I thought I would share more of my journey of coding for those that feel as I did at the beginning. I didn’t have a complete understanding of coding, how do I teach it. I cannot express enough:
You do not need to have a full understanding.
Remember when there was a standard in the curriculum that you had to teach, but did not have an understanding of? Did you teach it? Yes! I bet you did. Did you do a great job? You probably did the best you could the first year, then when you taught it the second year you were probably really good, and then the 3rd year it was fantastic. i wasn’t always a technology teacher, I have taught history and science classes in my past. I had a history credential but wanted a science credential to insure job security. Anyway, without much background I crammed for a rigorous exam which in the state of California allows you to teach science. I read “The idiots guide to Chemistry” “Biology for Beginners” and “Dummies Guide to Physics” until I knew the books inside and out and yes, I did pass the CSET and got a job teaching 8th Grade Physical Science. The first year, I taught science, I was only a about a week ahead of the kids. I did the best job I could but i did take note of my weaknesses, though i don’t believe my students ever caught on. I taught through labs and spent hours preparing myself for my classes. After the first year, I had a much deeper understanding of what was required. I knew my weaknesses in teaching, I got support, I looked for resources and lab activities online, and the following year I was a much better teacher who spent less time preparing than before. Believe me, the first time teaching chemical reactions was difficult, but I mastered the subjects mostly by teaching them 5 times a day….. but this is not a blog about my science journey…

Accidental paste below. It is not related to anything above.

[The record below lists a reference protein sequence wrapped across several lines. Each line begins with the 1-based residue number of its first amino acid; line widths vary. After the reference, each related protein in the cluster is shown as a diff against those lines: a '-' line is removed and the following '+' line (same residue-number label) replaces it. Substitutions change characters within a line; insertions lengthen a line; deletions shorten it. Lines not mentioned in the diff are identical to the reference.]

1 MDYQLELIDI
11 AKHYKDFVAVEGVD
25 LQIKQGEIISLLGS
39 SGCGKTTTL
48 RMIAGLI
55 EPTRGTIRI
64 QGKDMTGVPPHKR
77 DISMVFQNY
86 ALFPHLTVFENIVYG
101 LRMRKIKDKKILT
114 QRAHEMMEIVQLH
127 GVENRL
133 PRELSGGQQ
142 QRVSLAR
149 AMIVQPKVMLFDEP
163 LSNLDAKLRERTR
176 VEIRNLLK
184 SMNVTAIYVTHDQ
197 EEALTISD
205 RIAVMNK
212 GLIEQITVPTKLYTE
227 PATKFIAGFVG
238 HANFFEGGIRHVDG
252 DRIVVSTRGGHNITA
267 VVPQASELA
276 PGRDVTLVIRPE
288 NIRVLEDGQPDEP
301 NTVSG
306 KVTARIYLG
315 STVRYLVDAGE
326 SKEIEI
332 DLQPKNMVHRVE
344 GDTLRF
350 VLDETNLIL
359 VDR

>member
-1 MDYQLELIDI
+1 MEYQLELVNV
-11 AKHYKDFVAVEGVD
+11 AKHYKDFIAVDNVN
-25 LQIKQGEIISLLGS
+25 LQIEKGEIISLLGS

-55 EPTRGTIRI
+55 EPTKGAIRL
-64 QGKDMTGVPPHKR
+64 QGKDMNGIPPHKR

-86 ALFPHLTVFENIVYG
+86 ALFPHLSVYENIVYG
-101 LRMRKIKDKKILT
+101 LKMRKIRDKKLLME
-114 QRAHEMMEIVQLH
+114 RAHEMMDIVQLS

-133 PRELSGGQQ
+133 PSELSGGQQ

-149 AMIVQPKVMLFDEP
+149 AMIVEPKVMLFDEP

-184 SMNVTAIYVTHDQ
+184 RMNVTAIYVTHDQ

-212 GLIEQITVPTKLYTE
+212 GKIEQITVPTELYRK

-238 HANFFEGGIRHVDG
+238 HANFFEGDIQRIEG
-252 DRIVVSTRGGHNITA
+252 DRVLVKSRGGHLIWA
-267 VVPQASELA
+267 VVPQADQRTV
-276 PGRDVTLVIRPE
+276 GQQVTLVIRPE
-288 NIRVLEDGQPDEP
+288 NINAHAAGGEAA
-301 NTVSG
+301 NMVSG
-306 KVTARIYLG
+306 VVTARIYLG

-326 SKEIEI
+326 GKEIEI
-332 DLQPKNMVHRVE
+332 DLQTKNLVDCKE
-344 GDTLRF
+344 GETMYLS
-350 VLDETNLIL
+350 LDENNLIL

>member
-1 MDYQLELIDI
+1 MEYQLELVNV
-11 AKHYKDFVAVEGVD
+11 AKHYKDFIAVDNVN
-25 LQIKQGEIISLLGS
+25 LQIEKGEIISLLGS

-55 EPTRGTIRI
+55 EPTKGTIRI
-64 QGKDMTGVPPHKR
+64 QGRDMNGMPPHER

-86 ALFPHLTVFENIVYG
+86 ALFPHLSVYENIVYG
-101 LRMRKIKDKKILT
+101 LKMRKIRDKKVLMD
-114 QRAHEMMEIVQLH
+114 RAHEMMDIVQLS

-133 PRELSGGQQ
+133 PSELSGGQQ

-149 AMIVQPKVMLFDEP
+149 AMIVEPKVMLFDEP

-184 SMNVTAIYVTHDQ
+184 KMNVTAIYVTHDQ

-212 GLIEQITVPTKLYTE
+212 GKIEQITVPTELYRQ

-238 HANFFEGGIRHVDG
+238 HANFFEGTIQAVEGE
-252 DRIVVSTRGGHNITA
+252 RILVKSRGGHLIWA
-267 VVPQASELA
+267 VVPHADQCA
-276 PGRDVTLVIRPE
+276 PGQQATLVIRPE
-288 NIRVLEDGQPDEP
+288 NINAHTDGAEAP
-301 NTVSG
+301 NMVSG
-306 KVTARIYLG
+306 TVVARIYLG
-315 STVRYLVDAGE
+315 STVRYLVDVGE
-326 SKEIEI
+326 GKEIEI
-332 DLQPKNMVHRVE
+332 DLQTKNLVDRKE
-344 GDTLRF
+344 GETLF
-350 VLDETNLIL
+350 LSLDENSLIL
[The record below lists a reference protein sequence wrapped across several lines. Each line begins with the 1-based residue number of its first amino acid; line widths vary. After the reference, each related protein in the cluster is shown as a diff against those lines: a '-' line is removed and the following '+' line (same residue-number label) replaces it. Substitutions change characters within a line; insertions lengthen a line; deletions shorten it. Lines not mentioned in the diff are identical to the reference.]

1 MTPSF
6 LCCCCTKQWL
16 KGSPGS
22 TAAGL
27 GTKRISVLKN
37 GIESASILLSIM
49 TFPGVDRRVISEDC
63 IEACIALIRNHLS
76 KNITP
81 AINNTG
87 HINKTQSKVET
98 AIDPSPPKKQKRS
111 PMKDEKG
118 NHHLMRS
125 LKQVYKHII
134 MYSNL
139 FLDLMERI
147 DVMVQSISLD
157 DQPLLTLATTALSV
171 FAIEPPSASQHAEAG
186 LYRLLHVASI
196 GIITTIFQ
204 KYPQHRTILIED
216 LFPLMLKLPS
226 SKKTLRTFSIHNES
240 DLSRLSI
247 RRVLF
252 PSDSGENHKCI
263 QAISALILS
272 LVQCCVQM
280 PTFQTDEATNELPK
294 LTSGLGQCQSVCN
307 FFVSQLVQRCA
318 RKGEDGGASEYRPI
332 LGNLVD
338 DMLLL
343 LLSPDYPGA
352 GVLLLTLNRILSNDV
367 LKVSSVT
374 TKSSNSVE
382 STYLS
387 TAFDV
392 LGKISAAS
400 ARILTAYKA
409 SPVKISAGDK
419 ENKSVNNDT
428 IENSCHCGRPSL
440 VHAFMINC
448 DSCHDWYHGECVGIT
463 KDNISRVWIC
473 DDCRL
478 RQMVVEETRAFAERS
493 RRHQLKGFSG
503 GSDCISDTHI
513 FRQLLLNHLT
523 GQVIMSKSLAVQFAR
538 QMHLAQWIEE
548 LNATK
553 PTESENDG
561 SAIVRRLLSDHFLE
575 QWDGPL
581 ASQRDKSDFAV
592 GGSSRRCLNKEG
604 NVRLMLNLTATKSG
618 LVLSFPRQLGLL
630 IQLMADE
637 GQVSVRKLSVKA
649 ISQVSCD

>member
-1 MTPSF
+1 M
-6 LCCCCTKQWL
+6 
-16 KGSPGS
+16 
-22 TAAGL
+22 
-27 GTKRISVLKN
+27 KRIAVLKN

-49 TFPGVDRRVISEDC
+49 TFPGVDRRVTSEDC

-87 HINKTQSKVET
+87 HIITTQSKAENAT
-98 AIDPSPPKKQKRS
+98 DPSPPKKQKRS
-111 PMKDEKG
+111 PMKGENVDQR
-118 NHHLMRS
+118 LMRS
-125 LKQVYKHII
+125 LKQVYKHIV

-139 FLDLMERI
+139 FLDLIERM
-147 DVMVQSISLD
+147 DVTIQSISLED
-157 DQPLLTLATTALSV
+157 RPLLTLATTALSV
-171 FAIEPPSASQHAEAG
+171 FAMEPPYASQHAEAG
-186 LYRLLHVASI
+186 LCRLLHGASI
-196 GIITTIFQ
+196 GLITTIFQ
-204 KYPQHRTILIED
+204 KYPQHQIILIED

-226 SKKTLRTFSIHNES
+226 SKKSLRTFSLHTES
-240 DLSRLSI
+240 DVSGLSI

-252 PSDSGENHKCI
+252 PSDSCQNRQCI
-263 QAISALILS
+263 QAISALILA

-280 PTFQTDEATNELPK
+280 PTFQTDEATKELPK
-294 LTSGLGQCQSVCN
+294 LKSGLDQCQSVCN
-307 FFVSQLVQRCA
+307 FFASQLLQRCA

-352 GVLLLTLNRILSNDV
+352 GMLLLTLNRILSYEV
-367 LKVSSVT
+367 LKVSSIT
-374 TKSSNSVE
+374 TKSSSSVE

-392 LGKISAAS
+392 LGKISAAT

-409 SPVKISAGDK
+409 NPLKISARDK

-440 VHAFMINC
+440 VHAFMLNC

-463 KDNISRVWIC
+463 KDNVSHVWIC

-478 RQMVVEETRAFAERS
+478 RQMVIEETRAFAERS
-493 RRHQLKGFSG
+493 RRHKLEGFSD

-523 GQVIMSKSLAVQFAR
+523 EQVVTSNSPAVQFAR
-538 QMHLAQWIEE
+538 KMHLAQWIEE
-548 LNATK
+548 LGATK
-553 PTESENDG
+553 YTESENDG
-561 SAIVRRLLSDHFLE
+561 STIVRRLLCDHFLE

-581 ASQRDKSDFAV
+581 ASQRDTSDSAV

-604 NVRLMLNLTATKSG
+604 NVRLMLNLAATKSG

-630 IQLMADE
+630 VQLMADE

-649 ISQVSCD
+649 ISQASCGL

A couple years ago when I did Code.Org for the first time with my students, a few students got further on the levels than i did. I encouraged it, and those students helped struggling learners. The kids enjoyed the leadership. I learned that I didn’t have to have all the answers, and students were challenged. We did the “hour of code”, which honestly turned into a week of coding. Students earned certificates and then Code.org became what they did after they were done with work. For the rest of the school year it became a fun place to go if their work was done. They could either go practice their typing or work on coding. Many opted for coding. (Keyboarding is an important skill, but students keep up with that for homework as well as the 6-8 minute warm up in my class each day).
It wasn’t until a couple years later (December 2015), that I decided to go through all the levels of Code myself.
Though I know the coding in Code.Org very well, Interestingly enough, I do not give my students much help. Honestly I give them less help now than I did when I was learning myself! It’s the challenge which will make them grow stronger. When they struggle I ask them questions. I want them to be challenged and figure out the answers themselves. It is not a race, the understanding is the most important part. Students are required to earn the hour of code certificate, but beyond that students go at their own pace. I will guide them along the right path, and if they get stuck, I will ask the correct questions until they figure it out. But they have to figure out the solution.
I firmly believe that all kids should have a coding background. it’s not just for computer programmers either. Students will need to market themselves in the future. If they decide to be a carpenter or a ballerina, having coding experience can help them create a program that could help them with their profession and market themselves for careers in their futures.
Watch this great TED talk by Christian Genco and wait for my next blog on Coding:
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